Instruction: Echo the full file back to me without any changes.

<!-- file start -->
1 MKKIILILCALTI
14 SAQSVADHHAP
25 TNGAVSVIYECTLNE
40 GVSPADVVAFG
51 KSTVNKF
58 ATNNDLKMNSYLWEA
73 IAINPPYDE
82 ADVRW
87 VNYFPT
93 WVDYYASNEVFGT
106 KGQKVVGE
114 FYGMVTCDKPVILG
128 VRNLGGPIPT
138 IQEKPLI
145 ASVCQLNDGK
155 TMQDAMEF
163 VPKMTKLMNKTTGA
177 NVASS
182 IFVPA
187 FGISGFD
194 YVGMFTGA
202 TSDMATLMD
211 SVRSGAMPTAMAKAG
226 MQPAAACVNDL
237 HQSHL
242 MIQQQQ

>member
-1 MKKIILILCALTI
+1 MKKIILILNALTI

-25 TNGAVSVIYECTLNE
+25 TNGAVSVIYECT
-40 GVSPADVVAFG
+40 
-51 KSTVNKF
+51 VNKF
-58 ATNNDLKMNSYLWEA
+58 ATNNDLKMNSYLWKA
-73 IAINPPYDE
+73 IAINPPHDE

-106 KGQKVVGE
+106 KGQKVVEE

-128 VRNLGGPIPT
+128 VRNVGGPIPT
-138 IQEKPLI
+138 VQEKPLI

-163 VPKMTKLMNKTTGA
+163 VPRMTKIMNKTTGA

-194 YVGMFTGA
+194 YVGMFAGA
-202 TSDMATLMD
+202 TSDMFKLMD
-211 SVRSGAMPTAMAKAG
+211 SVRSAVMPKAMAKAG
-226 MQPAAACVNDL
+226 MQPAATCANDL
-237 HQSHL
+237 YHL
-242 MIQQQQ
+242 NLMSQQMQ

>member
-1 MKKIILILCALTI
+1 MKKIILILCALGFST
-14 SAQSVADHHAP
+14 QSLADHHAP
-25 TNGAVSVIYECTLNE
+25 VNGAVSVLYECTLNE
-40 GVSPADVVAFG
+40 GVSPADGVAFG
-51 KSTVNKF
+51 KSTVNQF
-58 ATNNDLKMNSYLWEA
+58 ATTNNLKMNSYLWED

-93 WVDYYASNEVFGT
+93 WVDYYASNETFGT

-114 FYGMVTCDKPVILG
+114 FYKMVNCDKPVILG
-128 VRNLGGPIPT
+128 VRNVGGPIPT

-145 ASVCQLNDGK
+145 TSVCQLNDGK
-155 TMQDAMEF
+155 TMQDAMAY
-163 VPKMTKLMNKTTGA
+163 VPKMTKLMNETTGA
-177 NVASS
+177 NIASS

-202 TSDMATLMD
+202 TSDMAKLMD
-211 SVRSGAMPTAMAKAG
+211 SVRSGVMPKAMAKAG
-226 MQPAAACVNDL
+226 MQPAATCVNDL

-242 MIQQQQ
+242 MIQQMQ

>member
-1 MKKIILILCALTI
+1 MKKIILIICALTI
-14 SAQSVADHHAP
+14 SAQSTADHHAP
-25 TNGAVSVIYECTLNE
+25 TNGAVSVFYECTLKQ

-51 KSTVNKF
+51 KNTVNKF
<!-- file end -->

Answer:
1 MKKIILILCALTI
14 SAQSVADHHAP
25 TNGAVSVIYECTLNE
40 GVSPADVVAFG
51 KSTVNKF
58 ATNNDLKMNSYLWEA
73 IAINPPYDE
82 ADVRW
87 VNYFPT
93 WVDYYASNEVFGT
106 KGQKVVGE
114 FYGMVTCDKPVILG
128 VRNLGGPIPT
138 IQEKPLI
145 ASVCQLNDGK
155 TMQDAMEF
163 VPKMTKLMNKTTGA
177 NVASS
182 IFVPA
187 FGISGFD
194 YVGMFTGA
202 TSDMATLMD
211 SVRSGAMPTAMAKAG
226 MQPAAACVNDL
237 HQSHL
242 MIQQQQ

>member
-1 MKKIILILCALTI
+1 MKKIILILNALTI

-25 TNGAVSVIYECTLNE
+25 TNGAVSVIYECT
-40 GVSPADVVAFG
+40 
-51 KSTVNKF
+51 VNKF
-58 ATNNDLKMNSYLWEA
+58 ATNNDLKMNSYLWKA
-73 IAINPPYDE
+73 IAINPPHDE

-106 KGQKVVGE
+106 KGQKVVEE

-128 VRNLGGPIPT
+128 VRNVGGPIPT
-138 IQEKPLI
+138 VQEKPLI

-163 VPKMTKLMNKTTGA
+163 VPRMTKIMNKTTGA

-194 YVGMFTGA
+194 YVGMFAGA
-202 TSDMATLMD
+202 TSDMFKLMD
-211 SVRSGAMPTAMAKAG
+211 SVRSAVMPKAMAKAG
-226 MQPAAACVNDL
+226 MQPAATCANDL
-237 HQSHL
+237 YHL
-242 MIQQQQ
+242 NLMSQQMQ

>member
-1 MKKIILILCALTI
+1 MKKIILILCALGFST
-14 SAQSVADHHAP
+14 QSLADHHAP
-25 TNGAVSVIYECTLNE
+25 VNGAVSVLYECTLNE
-40 GVSPADVVAFG
+40 GVSPADGVAFG
-51 KSTVNKF
+51 KSTVNQF
-58 ATNNDLKMNSYLWEA
+58 ATTNNLKMNSYLWED

-93 WVDYYASNEVFGT
+93 WVDYYASNETFGT

-114 FYGMVTCDKPVILG
+114 FYKMVNCDKPVILG
-128 VRNLGGPIPT
+128 VRNVGGPIPT

-145 ASVCQLNDGK
+145 TSVCQLNDGK
-155 TMQDAMEF
+155 TMQDAMAY
-163 VPKMTKLMNKTTGA
+163 VPKMTKLMNETTGA
-177 NVASS
+177 NIASS

-202 TSDMATLMD
+202 TSDMAKLMD
-211 SVRSGAMPTAMAKAG
+211 SVRSGVMPKAMAKAG
-226 MQPAAACVNDL
+226 MQPAATCVNDL

-242 MIQQQQ
+242 MIQQMQ

>member
-1 MKKIILILCALTI
+1 MKKIILIICALTI
-14 SAQSVADHHAP
+14 SAQSTADHHAP
-25 TNGAVSVIYECTLNE
+25 TNGAVSVFYECTLKQ

-51 KSTVNKF
+51 KNTVNKF